US Holocaust museum to translate, digitize victims' diaries

Museum launches Kickstarter campaign to translate and digitize diaries of Holocaust survivors and victims on Anne Frank's birthday.

JTA,

Anne Frank's house
Anne Frank's house
Flash 90

The U.S. Holocaust Memorial Museum has launched a $250,000 Kickstarter campaign to translate and digitize the diaries of Nazi victims and survivors.

Funds from the 31-day campaign, which started on Anne Frank’s birthday — Monday, June 12 — to commemorate the renowned teen diarist, would allow the museum to translate its collection of over 200 diaries into English and catalogue them. The museum only gets the funds if it meets its goal.

The campaign is being promoted on social media under the hashtag #SaveTheirStories.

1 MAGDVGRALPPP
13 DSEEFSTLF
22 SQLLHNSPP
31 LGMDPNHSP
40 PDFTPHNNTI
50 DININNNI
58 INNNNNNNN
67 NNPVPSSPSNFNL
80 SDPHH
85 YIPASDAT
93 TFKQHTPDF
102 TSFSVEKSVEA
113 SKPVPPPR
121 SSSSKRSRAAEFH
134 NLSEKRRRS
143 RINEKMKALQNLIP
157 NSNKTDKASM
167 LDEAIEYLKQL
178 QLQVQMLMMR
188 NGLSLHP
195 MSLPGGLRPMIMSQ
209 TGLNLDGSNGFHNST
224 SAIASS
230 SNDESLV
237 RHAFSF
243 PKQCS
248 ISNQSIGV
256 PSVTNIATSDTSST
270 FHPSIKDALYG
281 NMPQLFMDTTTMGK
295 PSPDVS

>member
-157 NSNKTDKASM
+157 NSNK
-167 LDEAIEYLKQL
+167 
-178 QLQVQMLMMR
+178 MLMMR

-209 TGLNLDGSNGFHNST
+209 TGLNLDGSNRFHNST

The diary collection will expose an array of experiences to the public, including the struggle to stay alive in the ghettos, emotional accounts of survival in concentration camps and “the search for refuge in America,” according to the museum.

“Making the evidence of the Holocaust widely available is critical to promoting its understanding and countering those who would deny it,” a museum official, Dana Weinstein, said in a statement. “With the support of people from around the world united behind this project, we will help make more voices of those persecuted by Nazism heard.”




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